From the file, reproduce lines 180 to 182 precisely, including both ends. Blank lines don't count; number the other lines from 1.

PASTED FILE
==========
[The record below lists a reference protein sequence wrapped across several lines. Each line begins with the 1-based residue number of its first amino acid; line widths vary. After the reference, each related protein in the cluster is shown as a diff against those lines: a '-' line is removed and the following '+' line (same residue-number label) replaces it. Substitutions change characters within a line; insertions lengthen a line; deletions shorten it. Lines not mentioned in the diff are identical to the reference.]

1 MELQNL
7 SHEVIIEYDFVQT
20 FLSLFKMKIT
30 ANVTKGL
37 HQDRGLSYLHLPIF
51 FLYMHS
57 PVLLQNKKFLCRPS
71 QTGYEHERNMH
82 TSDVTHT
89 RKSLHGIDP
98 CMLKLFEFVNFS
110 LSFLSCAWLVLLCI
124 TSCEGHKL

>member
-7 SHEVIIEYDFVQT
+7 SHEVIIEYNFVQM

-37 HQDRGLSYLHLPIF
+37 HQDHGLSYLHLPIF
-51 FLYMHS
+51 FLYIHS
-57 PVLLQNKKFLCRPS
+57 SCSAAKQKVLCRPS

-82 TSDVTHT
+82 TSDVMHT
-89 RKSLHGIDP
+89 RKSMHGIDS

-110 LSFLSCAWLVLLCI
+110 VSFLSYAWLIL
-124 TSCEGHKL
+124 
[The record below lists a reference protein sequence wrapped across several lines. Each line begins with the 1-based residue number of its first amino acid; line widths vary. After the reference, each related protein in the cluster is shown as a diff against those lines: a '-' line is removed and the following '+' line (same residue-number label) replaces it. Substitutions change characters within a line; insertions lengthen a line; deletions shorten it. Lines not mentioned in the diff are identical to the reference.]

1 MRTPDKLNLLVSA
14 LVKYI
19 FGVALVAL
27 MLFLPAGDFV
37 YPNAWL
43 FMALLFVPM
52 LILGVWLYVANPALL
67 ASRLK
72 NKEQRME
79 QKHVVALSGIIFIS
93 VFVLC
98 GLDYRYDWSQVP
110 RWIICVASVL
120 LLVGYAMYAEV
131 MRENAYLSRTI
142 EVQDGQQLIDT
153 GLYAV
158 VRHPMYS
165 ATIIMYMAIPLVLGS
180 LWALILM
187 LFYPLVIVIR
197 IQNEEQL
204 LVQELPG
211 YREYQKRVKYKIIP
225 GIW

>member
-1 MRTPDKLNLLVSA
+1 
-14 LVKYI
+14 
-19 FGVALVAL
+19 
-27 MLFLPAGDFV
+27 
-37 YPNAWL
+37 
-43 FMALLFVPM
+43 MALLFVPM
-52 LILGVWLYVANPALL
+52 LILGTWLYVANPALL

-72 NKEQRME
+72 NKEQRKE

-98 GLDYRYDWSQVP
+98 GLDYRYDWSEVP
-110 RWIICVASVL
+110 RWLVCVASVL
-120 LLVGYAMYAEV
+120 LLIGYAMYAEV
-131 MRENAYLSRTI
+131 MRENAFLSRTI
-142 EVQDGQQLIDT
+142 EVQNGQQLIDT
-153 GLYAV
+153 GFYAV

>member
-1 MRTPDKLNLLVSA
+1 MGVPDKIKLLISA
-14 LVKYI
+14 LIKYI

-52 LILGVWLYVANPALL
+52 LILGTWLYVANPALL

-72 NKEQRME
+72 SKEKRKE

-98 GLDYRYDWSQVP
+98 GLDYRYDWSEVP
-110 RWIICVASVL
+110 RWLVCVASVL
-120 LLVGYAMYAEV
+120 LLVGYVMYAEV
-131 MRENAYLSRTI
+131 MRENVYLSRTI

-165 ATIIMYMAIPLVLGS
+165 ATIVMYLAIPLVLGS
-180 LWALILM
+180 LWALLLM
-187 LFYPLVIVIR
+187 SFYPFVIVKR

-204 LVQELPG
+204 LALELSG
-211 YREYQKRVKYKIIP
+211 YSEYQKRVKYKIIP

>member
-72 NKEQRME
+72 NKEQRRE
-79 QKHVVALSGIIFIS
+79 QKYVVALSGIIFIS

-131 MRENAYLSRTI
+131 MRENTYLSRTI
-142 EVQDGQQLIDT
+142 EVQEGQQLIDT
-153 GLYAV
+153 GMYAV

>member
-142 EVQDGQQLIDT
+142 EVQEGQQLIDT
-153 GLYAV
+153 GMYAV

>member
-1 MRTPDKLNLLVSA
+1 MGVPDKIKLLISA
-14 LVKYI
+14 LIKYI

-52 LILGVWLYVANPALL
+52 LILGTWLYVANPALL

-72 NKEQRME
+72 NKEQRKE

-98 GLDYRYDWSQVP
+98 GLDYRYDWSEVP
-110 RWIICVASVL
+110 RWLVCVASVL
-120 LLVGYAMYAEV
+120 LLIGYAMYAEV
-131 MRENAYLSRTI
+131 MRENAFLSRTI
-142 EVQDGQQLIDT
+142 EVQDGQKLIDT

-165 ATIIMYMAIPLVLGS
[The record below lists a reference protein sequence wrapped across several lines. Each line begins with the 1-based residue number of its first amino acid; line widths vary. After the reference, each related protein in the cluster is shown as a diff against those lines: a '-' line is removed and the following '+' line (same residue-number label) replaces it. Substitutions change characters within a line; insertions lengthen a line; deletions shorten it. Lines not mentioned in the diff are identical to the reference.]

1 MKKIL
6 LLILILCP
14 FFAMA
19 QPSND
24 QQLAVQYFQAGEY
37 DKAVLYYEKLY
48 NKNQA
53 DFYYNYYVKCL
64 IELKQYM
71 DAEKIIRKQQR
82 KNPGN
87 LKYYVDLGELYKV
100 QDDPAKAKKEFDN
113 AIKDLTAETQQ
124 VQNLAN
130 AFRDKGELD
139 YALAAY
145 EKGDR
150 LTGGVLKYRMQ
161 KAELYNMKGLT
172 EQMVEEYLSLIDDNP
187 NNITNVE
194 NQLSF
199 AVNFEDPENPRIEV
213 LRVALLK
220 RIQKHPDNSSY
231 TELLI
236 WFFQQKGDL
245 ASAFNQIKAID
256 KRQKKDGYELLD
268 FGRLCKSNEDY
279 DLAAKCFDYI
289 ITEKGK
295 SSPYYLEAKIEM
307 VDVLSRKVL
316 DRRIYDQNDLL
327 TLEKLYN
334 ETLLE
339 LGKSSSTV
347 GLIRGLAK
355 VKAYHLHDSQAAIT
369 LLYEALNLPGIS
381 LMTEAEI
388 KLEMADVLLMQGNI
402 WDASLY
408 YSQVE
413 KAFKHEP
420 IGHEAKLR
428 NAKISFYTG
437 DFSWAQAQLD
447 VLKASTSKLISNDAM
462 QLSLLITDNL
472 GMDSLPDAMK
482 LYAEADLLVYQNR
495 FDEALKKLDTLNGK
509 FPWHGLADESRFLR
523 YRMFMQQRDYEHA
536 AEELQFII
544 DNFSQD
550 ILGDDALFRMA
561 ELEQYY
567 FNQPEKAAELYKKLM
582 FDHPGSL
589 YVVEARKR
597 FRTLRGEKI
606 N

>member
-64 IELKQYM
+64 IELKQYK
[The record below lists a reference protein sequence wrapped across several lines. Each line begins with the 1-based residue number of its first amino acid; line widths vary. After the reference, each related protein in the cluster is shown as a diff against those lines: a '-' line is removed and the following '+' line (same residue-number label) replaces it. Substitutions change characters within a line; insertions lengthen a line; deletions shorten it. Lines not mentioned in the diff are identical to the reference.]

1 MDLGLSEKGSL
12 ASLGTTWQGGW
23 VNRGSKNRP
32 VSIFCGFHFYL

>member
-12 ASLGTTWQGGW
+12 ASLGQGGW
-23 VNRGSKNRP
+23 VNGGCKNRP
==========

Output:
256 KRQKKDGYELLD
268 FGRLCKSNEDY
279 DLAAKCFDYI